Resurrecting Dead on Planet Jupiter
The strange saga of the Toynbee Tiles
They began appearing on the streets of Philadelphia in the early 1990s, cryptic tiles placed randomly on the city’s asphalt arteries, crude, almost child-like scribbles, omens, or prophecies. Like crop circles they have taken on a life of their own, traveling their way down the Atlantic seaboard, as far as Brazil, Chile, and back into various American Midwest cities before finally returning, Phoenix-like, to their apparent birthplace, Philadelphia.
No one has ever been seen placing the tiles. It’s done in the dead of night and they are usually about the size of an average license plate (a very few are larger and hold more, if weirder, information). The most common message is a variation of this: “Toynbee Idea In Kubrick’s 2001 Resurrect Dead on Planet Jupiter.”
Internal references in the tiles appear to refer to two main sources, the philosopher Arnold Toynbee’s whimsical idea of recombining dead molecules to reconstitute life forms, and Kubrick’s film “2001: A Space Odyssey,” which hinted at Jupiter as a herald of humanity’s rebirth.
The tiles, even as widely dispersed as they are, all appear to be the work of one man. The 2011, award-winning documentary film, “Resurrect Dead: The Mystery of the Toynbee Tiles” convincingly suggests the Tiler was (is) a reclusive resident of Philadelphia, “Sevy” Verna, who purportedly placed the tiles through a hole in his car floor while simultaneously broadcasting messages by way of short wave radio regarding his strange Jovian theories. Many residents of Philly in the 1980s complained to the FCC about their TV reception being interfered with via short wave radio broadcasts promoting incoherent messages about “Resurrecting the Dead on Planet Jupiter.” An unknown caller from Philly to the Larry King radio show in 1980 ranted on the air for minutes on the same eerie subject.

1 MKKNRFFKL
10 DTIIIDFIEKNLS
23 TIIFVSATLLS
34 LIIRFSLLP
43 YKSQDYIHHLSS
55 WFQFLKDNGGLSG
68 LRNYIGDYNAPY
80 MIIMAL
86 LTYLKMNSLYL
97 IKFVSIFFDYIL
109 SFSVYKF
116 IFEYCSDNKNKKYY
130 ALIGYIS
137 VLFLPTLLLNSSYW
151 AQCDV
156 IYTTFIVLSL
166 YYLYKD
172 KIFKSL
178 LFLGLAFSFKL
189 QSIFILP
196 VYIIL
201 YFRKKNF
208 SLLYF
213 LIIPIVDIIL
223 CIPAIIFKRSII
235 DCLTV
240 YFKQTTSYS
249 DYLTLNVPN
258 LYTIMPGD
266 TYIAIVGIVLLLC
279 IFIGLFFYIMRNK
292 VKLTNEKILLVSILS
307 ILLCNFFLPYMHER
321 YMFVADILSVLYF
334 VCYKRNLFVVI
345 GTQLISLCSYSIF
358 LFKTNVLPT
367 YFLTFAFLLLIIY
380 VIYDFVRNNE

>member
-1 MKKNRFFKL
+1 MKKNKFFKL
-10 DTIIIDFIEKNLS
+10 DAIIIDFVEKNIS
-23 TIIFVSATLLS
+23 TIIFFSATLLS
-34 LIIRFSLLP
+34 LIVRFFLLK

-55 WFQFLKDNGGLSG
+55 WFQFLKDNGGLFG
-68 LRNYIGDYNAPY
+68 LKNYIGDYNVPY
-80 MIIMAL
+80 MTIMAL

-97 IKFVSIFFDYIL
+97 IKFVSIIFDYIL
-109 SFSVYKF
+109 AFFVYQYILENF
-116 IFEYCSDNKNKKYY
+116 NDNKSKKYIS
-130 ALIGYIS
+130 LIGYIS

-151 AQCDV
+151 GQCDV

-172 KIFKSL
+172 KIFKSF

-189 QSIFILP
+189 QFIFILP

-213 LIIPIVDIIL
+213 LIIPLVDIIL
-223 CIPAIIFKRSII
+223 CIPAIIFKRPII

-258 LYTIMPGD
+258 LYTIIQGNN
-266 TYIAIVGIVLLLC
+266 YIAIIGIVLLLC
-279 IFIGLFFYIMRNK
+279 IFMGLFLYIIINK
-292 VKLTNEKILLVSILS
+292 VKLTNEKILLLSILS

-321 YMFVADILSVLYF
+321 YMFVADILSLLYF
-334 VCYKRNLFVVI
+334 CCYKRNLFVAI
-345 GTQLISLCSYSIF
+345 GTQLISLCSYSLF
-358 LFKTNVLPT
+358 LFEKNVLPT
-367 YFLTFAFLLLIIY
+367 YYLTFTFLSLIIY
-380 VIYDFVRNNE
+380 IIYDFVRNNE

Whoever the original Tiler was, or is, the Toynbee Tiles themselves have taken on a life of their own. Hundreds more have been reported every year all around the globe, far too many to be the work of one person. Websites and groups have formed to ponder meanings, locations, interpretations, and speculations. The tiles themselves have grown more elaborate, more costly to produce, more like a piece of artwork, more varied in message and content. Still, in Philadelphia at least, the form and message remain consistent, crude tiles glued onto the city streets with a similar haunting refrain, “Toynbee Idea from Kubrick’s 2001 Resurrect Dead on Planet Jupiter.”
As I mentioned earlier, there’s an excellent documentary film out exploring (and to me at least, solving) the mystery, 2011’s “Resurrecting Dead: The Mystery of the Toynbee Tiles.” It’s on Netflix now or keep your eyes peeled for PBS.
‘til next time, keep spreading the word: Soylent Green is People! All Homage to Xena!
Addendum: “The Mothership, oh it’s the Mothership!: For those of us awake about 1 am on July 18, an incredible series of glowing, acrobatic, sometimes geometric displays took place in the southwestern skies over the Monarchs that was truly awe-inspiring. I’m rather pleased that despite its novelty and high strangeness, noone in our little group (including a 13-year-old) really freaked out a la’ War of the Worlds or UFOs, instead rationally figuring it must be A) Ion bursts from the Sun forming incredibly peculiar northern lights or B) Area 51 Star Wars testing or C) A Laser Light Show at Silverwood. It turned out, of course, to be C.